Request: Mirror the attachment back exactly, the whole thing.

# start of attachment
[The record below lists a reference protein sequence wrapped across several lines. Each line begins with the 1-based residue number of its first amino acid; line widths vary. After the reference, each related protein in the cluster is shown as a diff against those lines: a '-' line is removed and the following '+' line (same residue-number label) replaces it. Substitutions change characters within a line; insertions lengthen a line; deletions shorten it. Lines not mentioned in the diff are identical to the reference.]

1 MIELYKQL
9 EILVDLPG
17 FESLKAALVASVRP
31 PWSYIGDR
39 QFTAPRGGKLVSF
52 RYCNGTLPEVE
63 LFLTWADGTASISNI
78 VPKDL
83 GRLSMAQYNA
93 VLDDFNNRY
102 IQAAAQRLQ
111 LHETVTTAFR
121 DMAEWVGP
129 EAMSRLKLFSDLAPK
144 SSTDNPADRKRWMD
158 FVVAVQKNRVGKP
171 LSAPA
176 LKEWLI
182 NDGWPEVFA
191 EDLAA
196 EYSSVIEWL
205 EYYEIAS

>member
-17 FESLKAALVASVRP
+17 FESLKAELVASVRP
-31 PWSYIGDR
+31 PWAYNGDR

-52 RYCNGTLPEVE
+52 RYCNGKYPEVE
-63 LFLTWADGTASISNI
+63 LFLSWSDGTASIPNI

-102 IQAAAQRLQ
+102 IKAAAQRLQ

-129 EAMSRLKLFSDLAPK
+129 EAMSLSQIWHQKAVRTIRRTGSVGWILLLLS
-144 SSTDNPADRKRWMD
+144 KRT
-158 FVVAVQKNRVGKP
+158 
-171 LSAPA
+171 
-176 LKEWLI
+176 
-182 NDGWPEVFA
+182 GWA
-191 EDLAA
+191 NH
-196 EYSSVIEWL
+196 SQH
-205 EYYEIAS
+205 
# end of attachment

[The record below lists a reference protein sequence wrapped across several lines. Each line begins with the 1-based residue number of its first amino acid; line widths vary. After the reference, each related protein in the cluster is shown as a diff against those lines: a '-' line is removed and the following '+' line (same residue-number label) replaces it. Substitutions change characters within a line; insertions lengthen a line; deletions shorten it. Lines not mentioned in the diff are identical to the reference.]

1 MIELYKQL
9 EILVDLPG
17 FESLKAALVASVRP
31 PWSYIGDR
39 QFTAPRGGKLVSF
52 RYCNGTLPEVE
63 LFLTWADGTASISNI
78 VPKDL
83 GRLSMAQYNA
93 VLDDFNNRY
102 IQAAAQRLQ
111 LHETVTTAFR
121 DMAEWVGP
129 EAMSRLKLFSDLAPK
144 SSTDNPADRKRWMD
158 FVVAVQKNRVGKP
171 LSAPA
176 LKEWLI
182 NDGWPEVFA
191 EDLAA
196 EYSSVIEWL
205 EYYEIAS

>member
-17 FESLKAALVASVRP
+17 FESLKAELVASVRP
-31 PWSYIGDR
+31 PWAYNGDR

-52 RYCNGTLPEVE
+52 RYCNGKYPEVE
-63 LFLTWADGTASISNI
+63 LFLSWSDGTASIPNI

-102 IQAAAQRLQ
+102 IKAAAQRLQ

-129 EAMSRLKLFSDLAPK
+129 EAMSLSQIWHQKAVRTIRRTGSVGWILLLLS
-144 SSTDNPADRKRWMD
+144 KRT
-158 FVVAVQKNRVGKP
+158 
-171 LSAPA
+171 
-176 LKEWLI
+176 
-182 NDGWPEVFA
+182 GWA
-191 EDLAA
+191 NH
-196 EYSSVIEWL
+196 SQH
-205 EYYEIAS
+205 